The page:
Whirlwind Biography

One of the UK revivalist rockabilly bands of the late 70s, Whirlwind came together after Mike ‘Redhead’ Lewis watched Nigel Dixon (d. 3 April 1993) singing with another band in Uxbridge, Middlesex. With Lewis (guitar), Chris Emo (bass), and Phil ‘Foghorn’ Hardy (drums) they began playing gigs with the rock ‘n’ roll disc jockey, Fifties Flash, using his PA as their sound equipment. They released a one-off single - ‘Full Time Thing’ - on Pye Records in January 1977 and then manager Doug Smith secured them a contract with the independent Chiswick Records plus support slots to punk and new wave acts, the Clash, Ian Dury and Elvis Costello. Ironically, this led to the band finding some popularity at punk venues at expense of losing some of their original ‘teddy boy/rockabilly’ fans. Their first album, Blowin’ Up A Storm, available on both 10- and 12-inch formats, mixed classics like ‘Blue Moon Of Kentucky’ with Lewis-Dixon originals. Hardy had departed by the time of Midnight Blue which represented an altogether more sophisticated brand of rock ‘n’ roll. Despite touring with Blondie, Whirlwind were unable to sell records in any significant quantity and split up soon afterwards. Dixon released a solo single, ‘Thunderbird’, on Stiff Records late in 1980, but did not return to the limelight until the late 80s when he fronted ex-Clash member Paul Simonon’s group, Havana 3AM.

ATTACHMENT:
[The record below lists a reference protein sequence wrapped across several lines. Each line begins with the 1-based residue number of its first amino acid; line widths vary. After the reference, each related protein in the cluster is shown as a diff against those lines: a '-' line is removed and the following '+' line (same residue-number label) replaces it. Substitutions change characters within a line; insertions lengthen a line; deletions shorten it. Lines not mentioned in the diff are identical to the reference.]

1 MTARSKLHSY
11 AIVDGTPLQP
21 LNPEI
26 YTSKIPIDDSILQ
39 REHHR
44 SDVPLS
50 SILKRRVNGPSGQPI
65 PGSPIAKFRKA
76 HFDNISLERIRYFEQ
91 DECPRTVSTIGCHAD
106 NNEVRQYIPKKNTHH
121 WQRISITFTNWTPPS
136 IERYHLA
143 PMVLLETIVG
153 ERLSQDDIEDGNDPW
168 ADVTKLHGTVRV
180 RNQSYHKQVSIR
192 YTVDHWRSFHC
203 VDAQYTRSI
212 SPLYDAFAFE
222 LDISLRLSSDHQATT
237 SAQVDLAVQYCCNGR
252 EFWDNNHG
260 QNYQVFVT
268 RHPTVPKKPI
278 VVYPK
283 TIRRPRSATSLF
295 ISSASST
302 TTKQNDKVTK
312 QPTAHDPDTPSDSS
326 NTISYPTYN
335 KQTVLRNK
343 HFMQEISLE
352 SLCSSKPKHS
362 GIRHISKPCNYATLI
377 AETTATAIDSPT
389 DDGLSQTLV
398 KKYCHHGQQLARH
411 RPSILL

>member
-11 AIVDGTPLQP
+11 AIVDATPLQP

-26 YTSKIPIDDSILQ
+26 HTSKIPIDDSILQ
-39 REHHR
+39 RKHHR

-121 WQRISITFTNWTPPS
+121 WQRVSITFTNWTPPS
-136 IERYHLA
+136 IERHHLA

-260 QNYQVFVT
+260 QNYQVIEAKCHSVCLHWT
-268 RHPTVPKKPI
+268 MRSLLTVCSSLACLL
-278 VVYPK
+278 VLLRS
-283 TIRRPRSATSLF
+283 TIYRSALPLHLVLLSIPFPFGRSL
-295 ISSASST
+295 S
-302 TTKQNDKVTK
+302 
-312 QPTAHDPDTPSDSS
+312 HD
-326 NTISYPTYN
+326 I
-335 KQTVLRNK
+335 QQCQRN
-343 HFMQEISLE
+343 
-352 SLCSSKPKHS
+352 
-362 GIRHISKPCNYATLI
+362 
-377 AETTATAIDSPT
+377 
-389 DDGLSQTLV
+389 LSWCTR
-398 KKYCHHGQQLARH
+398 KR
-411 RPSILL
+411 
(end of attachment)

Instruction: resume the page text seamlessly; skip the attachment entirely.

Source: The Encyclopedia of Popular Music by Colin Larkin. Licensed from Muze.

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